Gleeson GPS coordinates: 31°43'55.43N -- 109°49'45.81"W Heading south from the Store and Cottages on Ghost Town Trail, keep to the right when you come to the intersection. Ghost Town Trail will dead-end at Gleeson Road in about three miles. Turn right onto Gleeson Road, and go about a mile to High Lonesome Road. Turn left, and the Gleeson jail is immediately on your right.
Gleeson was first known as Turquoise because of the mining of turquoise. The post office from 1890 to 1894 was so named.
The site of Turquoise was established by Indians who mined the gemstones in the area later to be called Turquoise Mountain. Later, Tiffany & Company acquired the mines, and the camp of Turquoise was established in 1890. The post office was discontinued four years later, to be reestablished in 1900 as Gleeson.
Although white men discovered copper, lead, and silver in the area in 1870's, it wasn't until Courtland became a boom town in 1909, that Gleeson really bloomed. The town was named for an Irishman, John Gleeson, who with his wife, had come to Arizona in the 1890's. Gleeson turned to mining in Pearce, and he did some prospecting. In 1896 he discovered copper and staked a claim near Turquoise. The mine was a good producer. Water was in short supply, so the camp of Turquoise was moved closer to a more adequate source of water and re-named Gleeson, in honor of the claim locater.
By 1900 the new post office opened under the name of Gleeson. The town suffered a devastating fire in 1912. An old newspaper clipping located at the Arizona Historical Society from June 8, 1912 describes the $100,000 fire. "Deputy W. W. Cates, making his rounds before retiring for the night, noticed smoke coming from a warehouse owned by B. A. Taylor, and gave the alarm by firing five shots as he ran to the building. The fire spread rapidly, taking every building in the block on both sides of the street. Some people, in view of the rapidity with which the fire spread were confident that oil and matches had been used judiciously at various locations. But the town was rebuilt, and prospered, at least during the early years of the twentieth century.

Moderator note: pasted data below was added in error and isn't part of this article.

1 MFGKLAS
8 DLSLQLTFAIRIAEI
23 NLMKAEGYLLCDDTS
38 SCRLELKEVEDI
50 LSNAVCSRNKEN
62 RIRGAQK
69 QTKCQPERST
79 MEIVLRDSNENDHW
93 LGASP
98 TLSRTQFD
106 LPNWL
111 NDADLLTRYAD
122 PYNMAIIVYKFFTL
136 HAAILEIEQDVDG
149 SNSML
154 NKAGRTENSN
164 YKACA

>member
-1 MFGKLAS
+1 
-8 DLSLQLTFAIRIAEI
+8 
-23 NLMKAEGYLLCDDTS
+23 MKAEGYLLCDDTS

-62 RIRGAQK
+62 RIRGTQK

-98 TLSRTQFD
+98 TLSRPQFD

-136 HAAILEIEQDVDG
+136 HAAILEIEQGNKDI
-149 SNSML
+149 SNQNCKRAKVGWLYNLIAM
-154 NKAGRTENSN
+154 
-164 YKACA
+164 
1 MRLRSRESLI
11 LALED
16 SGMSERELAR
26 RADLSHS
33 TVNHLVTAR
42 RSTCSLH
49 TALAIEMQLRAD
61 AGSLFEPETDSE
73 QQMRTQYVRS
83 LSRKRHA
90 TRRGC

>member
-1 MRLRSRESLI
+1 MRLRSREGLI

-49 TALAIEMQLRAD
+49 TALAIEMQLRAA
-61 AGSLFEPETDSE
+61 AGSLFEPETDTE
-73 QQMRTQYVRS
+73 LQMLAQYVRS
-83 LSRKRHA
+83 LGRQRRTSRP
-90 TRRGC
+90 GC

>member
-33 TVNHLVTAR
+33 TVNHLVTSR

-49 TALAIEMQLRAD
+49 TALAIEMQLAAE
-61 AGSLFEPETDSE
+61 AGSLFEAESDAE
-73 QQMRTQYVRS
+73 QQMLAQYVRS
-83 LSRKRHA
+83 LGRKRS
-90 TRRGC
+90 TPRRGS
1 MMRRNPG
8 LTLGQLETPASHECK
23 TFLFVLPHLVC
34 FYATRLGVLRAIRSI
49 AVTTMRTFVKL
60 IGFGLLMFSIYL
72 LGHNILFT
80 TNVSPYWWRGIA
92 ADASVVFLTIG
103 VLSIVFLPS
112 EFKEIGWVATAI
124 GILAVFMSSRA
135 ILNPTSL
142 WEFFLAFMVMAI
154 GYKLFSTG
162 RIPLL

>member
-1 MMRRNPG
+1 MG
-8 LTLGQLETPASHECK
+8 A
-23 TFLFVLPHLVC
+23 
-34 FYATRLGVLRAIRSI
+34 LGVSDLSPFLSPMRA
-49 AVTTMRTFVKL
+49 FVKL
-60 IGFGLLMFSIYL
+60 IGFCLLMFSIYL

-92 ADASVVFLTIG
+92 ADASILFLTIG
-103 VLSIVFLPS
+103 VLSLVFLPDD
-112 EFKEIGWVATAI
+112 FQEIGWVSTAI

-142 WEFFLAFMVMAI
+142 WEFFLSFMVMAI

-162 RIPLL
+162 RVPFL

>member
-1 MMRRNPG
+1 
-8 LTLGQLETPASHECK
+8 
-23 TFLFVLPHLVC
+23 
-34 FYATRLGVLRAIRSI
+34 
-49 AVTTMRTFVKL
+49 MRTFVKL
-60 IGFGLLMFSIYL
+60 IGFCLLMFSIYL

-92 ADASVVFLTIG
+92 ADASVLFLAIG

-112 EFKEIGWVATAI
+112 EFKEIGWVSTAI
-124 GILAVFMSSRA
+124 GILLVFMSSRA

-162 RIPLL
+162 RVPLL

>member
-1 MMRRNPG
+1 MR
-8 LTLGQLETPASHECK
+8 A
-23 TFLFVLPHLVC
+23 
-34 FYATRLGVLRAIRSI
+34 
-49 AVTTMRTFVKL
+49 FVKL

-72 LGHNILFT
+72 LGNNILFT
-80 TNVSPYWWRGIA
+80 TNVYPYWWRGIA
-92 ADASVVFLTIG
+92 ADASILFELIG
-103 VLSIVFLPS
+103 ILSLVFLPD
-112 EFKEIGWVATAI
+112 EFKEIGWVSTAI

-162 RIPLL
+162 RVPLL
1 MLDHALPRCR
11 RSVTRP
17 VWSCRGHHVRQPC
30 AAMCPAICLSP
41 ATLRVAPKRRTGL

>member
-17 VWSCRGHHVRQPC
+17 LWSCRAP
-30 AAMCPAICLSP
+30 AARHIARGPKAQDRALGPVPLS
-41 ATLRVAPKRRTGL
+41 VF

Gleeson also had all the amenities of a "big city." There were hotels, mercantiles, a movie theatre, roller skating rink, a state-of-the-art hospital, and even a Chinese restaurant, owned by Yee Wee.
Along with Pearce and Courtland, Gleeson suffered the loss of able bodied men when, in 1917, the USA became involved in World War I. The Spanish Flu pandemic in the last quarter of 1918 did not leave Gleeson exempt, and the mines played out in the early 1920s. Folks moved on to other jobs, and buildings were either moved to new homesteads in the valley, torn down, or otherwise destroyed.
In 1938, Paramont Pictures filmed parts of the Zane Grey novel "The Mysterious Rider" here.
Today in Gleeson, you can still see the remains of a school, the Bono Store, a variety store, the hospital, and the jail, which is a duplicate of the one in Courtland.
Like the law enforcement officers in Courtland, those in Gleeson had their problems with lawbreakers. Guns were outlawed in Tombstone, so the rabble-rousers would come over to Gleeson on the weekends. The original jail was a large oak tree that still stands today, to which prisoners were chained. Then a wood shack with a tin roof was erected to serve as the jail. A "guest" who had been incarcerated in it simply pushed the tin up and crawled out of the roof. The current jail, built in 1910, proved to be extremely well built and still stands today as a museum, open to the public on the first Saturday of each month.
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